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10
OCT

5 Best Mindful Activities When Meditation Isn’t Cutting It

Filed Under: Exercise and Fitness,Mental Wellbeing,Mindfulness at 12:27 pm | By: Guest Blogger
Mid adult woman riding bike

Article Written by Jessica Thiefels

“Mindfulness” is a buzzword we can’t seem to ignore any longer because it’s more than just a passing trend. In fact, this concept is rooted in ancient Eastern customs and culture and, when practiced regularly, can have a wide variety of holistic benefits that strengthen the mind, body and spirit.

Greater Good Magazine defines this term as “moment-by-moment awareness of our thoughts, feelings, bodily sensations and the surrounding environment.” This mental exercise grounds us in the present, enables us to observe our inner selves without judgment, and keeps our focus off the “white noise” of this distracted, hyper-frenetic world.

I know what you’re thinking: “But I can’t just sit still for 20 minutes; I’ve tried meditation, I just can’t do it.” The good news is you don’t have to sit still to reap the benefits of mindfulness. If you want to experience more balance and peace in your own life, these sports are ideal for practicing mindfulness and getting a workout at the same time.

Cycling

Cycling engages the mind-body connection in several capacities, from the physical act of steering and pedaling to the mental drill of pushing through challenges, finding your pace and anticipating the route ahead.

“Every aspect of cycling can become a meditation,” suggests Nick Moore, author of Mindful Thoughts for Cyclists. He explains that preparing for a ride “has its own rituals that switch us unconsciously from civilian to cyclist—a mental shift of gears in which we transition from one energy state to another, from the potential to the kinetic.” And after, “giving the bike a rub-down, re-lube and once-over is a chance to decompress and gather our thoughts.”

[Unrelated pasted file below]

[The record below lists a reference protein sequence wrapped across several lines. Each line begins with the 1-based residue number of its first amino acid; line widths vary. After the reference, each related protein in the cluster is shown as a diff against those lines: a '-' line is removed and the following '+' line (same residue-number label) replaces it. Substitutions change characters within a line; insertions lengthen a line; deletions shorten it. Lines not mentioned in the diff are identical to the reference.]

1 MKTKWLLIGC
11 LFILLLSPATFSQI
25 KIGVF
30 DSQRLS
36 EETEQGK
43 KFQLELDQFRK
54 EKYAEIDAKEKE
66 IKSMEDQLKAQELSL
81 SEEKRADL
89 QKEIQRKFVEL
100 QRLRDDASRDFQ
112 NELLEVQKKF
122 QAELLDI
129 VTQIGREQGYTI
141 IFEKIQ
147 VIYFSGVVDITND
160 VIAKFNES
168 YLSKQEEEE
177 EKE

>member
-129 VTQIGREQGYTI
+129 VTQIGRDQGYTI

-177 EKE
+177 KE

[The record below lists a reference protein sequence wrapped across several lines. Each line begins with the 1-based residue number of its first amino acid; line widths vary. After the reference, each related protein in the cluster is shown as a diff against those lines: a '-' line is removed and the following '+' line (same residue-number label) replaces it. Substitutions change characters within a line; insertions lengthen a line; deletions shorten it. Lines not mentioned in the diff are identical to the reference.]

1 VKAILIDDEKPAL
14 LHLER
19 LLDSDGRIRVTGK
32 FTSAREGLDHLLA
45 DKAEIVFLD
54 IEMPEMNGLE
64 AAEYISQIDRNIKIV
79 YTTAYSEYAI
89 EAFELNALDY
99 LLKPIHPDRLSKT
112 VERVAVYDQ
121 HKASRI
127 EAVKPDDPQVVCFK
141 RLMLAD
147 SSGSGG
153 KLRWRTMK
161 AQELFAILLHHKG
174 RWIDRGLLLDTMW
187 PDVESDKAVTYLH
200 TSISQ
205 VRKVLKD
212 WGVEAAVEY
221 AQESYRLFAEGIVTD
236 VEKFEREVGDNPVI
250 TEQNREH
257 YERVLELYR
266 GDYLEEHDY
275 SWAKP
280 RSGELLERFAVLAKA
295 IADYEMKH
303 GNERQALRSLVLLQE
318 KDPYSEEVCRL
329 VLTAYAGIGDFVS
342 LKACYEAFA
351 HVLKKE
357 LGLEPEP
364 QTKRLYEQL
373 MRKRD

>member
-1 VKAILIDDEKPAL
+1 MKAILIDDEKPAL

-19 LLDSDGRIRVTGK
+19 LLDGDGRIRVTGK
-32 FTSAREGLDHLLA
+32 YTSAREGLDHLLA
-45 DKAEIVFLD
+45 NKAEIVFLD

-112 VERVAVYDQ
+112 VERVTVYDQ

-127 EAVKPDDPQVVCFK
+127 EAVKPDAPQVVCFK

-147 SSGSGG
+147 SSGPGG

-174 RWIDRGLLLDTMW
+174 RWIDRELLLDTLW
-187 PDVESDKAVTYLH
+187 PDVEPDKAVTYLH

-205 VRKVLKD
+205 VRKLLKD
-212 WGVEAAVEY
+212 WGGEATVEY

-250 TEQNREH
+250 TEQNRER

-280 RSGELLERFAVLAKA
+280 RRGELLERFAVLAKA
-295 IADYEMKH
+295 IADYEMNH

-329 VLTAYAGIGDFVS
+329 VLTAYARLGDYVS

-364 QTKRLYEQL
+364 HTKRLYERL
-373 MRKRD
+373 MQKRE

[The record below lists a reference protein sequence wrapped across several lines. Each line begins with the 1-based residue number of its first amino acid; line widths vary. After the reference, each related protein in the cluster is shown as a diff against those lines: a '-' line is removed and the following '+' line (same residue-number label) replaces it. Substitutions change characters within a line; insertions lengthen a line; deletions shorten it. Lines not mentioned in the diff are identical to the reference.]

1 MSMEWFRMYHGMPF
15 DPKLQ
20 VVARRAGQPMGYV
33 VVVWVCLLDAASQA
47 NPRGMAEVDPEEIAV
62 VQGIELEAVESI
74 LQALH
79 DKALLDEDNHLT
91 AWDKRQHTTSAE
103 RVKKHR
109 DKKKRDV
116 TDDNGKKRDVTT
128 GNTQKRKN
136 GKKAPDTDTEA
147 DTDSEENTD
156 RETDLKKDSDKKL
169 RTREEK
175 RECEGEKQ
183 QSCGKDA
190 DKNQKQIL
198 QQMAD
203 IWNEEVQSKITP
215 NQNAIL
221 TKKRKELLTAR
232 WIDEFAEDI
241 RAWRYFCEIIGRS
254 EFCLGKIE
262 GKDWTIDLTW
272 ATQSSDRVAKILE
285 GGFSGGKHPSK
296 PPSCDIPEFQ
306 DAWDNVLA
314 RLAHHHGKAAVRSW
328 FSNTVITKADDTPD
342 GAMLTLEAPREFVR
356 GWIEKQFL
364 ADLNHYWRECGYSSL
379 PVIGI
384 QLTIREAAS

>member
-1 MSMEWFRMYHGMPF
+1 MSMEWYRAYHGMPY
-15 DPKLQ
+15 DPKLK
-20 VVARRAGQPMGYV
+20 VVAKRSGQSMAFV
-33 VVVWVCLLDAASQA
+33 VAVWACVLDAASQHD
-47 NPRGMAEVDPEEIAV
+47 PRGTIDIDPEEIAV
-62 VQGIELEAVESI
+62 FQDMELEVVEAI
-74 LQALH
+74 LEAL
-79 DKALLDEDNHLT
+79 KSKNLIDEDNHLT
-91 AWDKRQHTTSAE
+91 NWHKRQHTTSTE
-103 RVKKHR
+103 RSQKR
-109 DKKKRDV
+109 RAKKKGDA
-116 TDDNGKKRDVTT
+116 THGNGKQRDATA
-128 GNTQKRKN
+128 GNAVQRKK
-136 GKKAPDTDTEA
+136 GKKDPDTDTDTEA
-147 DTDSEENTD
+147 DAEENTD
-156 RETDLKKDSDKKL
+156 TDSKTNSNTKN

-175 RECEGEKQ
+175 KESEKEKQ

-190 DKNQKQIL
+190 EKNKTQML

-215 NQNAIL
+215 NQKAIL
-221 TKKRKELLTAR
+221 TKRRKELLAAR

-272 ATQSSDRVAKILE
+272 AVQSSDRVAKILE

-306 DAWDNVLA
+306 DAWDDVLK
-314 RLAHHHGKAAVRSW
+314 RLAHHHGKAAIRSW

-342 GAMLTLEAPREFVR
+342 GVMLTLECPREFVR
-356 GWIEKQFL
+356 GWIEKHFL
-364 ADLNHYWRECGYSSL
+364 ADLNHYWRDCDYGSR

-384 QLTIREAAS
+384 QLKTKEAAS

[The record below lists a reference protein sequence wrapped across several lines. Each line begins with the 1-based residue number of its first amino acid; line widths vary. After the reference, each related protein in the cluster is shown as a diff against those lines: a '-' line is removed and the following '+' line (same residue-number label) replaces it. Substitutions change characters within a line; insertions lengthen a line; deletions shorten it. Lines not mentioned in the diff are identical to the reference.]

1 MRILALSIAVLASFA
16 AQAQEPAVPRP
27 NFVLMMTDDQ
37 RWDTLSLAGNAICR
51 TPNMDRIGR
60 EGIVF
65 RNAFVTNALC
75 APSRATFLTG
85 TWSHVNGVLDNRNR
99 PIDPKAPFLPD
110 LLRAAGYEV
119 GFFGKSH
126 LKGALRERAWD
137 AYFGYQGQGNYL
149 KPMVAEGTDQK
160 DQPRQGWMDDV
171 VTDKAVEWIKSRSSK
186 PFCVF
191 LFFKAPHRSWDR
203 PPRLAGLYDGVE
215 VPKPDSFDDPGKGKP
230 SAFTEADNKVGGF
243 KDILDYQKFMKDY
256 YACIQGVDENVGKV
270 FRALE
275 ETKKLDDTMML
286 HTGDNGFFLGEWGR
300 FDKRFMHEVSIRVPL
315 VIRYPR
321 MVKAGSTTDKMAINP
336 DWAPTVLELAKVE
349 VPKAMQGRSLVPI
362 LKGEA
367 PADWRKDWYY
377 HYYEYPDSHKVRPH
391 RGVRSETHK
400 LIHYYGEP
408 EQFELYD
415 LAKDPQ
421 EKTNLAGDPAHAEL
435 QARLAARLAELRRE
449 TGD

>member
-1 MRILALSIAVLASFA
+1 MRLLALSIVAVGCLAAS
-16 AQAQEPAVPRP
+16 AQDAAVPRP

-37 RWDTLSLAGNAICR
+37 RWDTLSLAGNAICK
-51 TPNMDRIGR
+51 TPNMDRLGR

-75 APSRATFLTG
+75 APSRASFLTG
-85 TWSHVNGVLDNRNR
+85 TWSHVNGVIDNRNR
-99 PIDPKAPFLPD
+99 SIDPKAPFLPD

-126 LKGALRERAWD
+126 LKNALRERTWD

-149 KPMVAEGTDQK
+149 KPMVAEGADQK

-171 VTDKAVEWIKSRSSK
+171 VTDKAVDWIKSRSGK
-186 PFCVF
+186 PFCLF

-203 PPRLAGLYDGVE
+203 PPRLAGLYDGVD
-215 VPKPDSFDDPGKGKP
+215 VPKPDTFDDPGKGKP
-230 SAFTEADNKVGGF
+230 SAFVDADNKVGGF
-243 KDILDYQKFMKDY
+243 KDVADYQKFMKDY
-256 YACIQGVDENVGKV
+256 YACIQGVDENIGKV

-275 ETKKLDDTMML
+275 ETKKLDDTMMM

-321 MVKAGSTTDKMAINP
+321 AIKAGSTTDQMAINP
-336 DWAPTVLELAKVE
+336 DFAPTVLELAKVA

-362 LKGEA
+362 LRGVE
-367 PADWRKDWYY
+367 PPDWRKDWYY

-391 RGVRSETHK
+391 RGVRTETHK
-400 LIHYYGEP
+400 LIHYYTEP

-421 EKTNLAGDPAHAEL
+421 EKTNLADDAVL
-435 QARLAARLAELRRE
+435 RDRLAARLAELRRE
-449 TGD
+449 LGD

Take your cycling outside for even greater mental health benefits. If you can only cycle in a gym or your home, stay in tune with your body and your breathing to maintain mindfulness.

Tennis

The elements of competition and self-awareness that are prevalent in tennis work to keep your attention engaged in the action and energy of the court rather than your mind. According to a discipline known as Mindfulness-Based Tennis Psychology, this practice “enhances overall performance by increasing an athlete’s ability to function ‘in the zone,’ by sharpening concentration” to hone both “accuracy and precision.”

The Huffington Post also reports that tennis champion Novak Djokovic uses mindfulness in this tennis to release self-doubt, anger and worry, a skill he deems “just as important as physical training.”

You can play tennis alone against a wall, or with a partner; in either case, you may not have to try very hard to maintain mindfulness in this game. The game will keep you naturally focused on breath and movement.

Running

Running has a way of giving you clarity and focus as you move to the rhythm of your footfalls and feel the deepness of your breath. That may be why 22 percent of runners said they started running as a natural form of stress-relief, according to a 2017 runners poll by Fit2Run.